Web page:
Radio Frequency Ablation

Your doctor will first do an electrophysiology (EP) study to observe the electrical activity in your heart. This will show him what causes your tachycardia, which is an abnormally fast heart rhythm.

Once your doctor has found where the problem is, he will begin radio frequency (RF) ablation. It uses radio frequency energy to destroy the electrical path in your heart muscle that is causing your tachycardia.

Who needs this procedure?
Your doctor may recommend a radio frequency ablation for you because you have a fast heart rate (tachycardia).

Before the procedure
You will not be allowed to eat or drink anything the night before, and you should be prepared to spend one night in the hospital. You will be required to sign a permit, which explains the procedure and its risks.

In preparation for the RF ablation, you will receive medication to help you relax. If you are a diabetic, talk to your doctor before the procedure. He may need to adjust your medication. If you have a dye or shellfish allergy, inform your doctor and the electrophysiology lab staff so they can take special precautions to prevent a reaction.

During the procedure
This procedure is done in the electrophysiology lab, which is a large room with a lot of equipment. You will receive a medication intravenously (directly into your bloodstream) during the procedure. Your heart will be monitored continuously throughout the test, and you will have an automatic blood pressure cuff placed on your arm to monitor your blood pressure.

The doctor will thread catheters (electrical wires) to your heart through a vein (blood vessel) in your neck or groin. After the catheters are in place, the physician will pace (stimulate) the heart to start up your tachycardia. You may experience symptoms similar to those you are used to during a normal tachycardia, though they may be less severe since you are laying flat. It is important to talk to the staff during the procedure if you experience any symptoms.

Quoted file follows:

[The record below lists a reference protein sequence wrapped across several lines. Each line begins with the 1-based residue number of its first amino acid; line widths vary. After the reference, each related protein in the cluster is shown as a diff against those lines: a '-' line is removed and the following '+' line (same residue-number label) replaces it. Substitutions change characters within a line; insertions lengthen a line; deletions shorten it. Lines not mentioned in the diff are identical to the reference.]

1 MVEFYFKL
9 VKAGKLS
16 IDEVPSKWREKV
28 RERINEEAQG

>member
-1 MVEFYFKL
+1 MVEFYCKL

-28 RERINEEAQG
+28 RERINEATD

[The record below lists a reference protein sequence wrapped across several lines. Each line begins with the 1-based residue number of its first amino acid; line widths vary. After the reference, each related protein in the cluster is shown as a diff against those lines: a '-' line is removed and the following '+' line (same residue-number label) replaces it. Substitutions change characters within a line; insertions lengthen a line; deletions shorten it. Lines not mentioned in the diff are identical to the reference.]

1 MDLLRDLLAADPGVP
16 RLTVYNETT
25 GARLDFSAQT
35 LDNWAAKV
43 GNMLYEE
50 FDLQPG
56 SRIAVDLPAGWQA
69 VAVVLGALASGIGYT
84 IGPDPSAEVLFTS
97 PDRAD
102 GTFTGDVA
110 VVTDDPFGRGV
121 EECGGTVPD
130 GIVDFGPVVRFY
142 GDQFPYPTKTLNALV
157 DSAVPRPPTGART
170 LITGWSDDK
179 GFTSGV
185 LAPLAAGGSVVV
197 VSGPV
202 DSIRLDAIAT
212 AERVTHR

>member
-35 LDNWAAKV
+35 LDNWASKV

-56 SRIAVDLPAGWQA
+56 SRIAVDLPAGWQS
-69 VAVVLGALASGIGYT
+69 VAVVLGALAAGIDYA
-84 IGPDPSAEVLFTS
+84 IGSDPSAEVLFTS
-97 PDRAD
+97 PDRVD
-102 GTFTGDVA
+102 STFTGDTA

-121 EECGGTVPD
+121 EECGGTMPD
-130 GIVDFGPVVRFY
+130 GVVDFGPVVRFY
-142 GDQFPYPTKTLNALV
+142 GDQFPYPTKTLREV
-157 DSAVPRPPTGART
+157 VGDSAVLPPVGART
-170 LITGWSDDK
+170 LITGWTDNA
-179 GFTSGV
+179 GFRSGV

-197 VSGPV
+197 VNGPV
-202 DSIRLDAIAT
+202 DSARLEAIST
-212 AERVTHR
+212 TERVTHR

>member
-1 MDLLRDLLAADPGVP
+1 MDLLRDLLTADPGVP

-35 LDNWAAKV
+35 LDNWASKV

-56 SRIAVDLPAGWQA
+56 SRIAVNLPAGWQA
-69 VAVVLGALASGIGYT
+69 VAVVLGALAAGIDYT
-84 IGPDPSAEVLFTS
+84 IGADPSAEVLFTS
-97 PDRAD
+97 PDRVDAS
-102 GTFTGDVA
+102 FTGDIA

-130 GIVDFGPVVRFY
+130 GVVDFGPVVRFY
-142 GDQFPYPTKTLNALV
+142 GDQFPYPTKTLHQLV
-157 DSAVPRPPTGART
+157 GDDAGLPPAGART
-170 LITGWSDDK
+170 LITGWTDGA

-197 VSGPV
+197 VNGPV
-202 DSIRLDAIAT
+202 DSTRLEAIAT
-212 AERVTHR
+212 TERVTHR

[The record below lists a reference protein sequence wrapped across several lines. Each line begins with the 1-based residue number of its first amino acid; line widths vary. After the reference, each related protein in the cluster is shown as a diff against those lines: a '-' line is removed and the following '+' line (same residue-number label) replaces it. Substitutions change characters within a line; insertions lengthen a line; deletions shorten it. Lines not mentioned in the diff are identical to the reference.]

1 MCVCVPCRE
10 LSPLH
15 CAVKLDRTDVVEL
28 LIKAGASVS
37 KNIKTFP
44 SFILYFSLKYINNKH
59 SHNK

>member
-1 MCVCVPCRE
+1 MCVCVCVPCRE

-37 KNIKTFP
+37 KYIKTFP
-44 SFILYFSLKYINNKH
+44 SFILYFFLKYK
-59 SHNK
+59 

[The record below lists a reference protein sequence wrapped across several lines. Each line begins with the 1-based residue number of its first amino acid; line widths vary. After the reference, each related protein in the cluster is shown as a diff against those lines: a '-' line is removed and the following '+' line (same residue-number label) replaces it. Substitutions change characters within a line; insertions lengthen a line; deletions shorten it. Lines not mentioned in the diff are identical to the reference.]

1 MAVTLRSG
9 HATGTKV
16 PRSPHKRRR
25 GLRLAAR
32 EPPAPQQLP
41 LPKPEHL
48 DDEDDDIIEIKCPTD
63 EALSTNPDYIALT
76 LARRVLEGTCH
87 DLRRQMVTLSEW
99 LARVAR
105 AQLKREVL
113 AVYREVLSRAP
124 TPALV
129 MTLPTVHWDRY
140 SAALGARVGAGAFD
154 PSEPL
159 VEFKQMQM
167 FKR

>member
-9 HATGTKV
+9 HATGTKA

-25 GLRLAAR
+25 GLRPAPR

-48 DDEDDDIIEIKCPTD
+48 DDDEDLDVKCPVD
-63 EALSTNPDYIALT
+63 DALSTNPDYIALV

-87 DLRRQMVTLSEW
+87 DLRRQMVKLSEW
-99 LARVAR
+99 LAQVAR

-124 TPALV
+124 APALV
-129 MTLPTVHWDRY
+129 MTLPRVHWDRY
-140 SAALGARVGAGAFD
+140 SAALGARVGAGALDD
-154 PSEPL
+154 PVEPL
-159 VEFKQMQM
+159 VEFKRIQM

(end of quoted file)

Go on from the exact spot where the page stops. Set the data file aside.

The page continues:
Sometimes the physician may give you intravenous medications to help speed up your heart rate. This medication may make you feel anxious, warm and like your heart is pounding in your chest. Once the medication stops, your heart rate will return to normal and the symptoms will go away in 5-10 minutes.

When the abnormal pathway is located, radio frequency energy will be applied to it in order to destroy it. This will prevent the tachycardia in the future. The ablation procedure is usually not painful, but you may feel discomfort at the catheter insertion site or become tired from lying for such a long period of time. Some patients feel mild discomfort in their chest during the application of the radio frequency energy. It is important to remain still during the procedure. If you become uncomfortable, tell the staff so they can help you find a comfortable position.

After your pathway has been successfully ablated (destroyed), the catheters are removed. Pressure will be placed on the location where the catheters were inserted for 5-20 minutes. You will then move to a holding area or your room.

After the procedure
You will need to lie in bed keeping the leg where the catheters were inserted completely straight for four hours or more. If your back gets tired during this period, you may bend the unaffected side. You will be allowed to eat and drink. Your vital signs and catheter insertion site will be checked frequently at first to make sure there is no swelling or bleeding. If you see any bleeding or swelling, place your hand over the site and notify the staff immediately.

Once you return home, you may resume normal activity on a limited basis. You should not drive for 24 hours. You should not lift objects that are heavier than 10 pounds. If you received sedation (medications that made you sleep) during the procedure, we ask that you do not operate heavy machinery for 48 hours.

If you experience any bleeding or swelling after the procedure, place pressure on the site with your hand or have someone else apply pressure to the site for five minutes. If the swelling increases or bleeding does not stop, notify your physician. After the procedure, the site may be tender for a couple of days. If you notice any large amounts of swelling or red streaks from the site or on the affected leg, notify your physician.

What causes a fast heart rate?

A fast heart rate can be caused for different reasons including:

  • Supraventricular tachycardia , which is a series of rapid heart beats in the upper chambers of the heart;
  • Atrial flutter , which causes the upper heart chambers (atria) to beat much faster than the lower heart chambers (ventricle);
  • Wolff-Parkinson-White which is an extra pathway between an upper and lower heart chamber;
  • Atrial fibrillation, which causes the atria to quiver instead of beating normally;
  • Atrial tachycardia, which is a continuous irregular and too fast heartbeat in the upper chamber; and
  • Ventricular tachycardia, where the upper heart chambers (ventricles) cause a too rapid heart beat.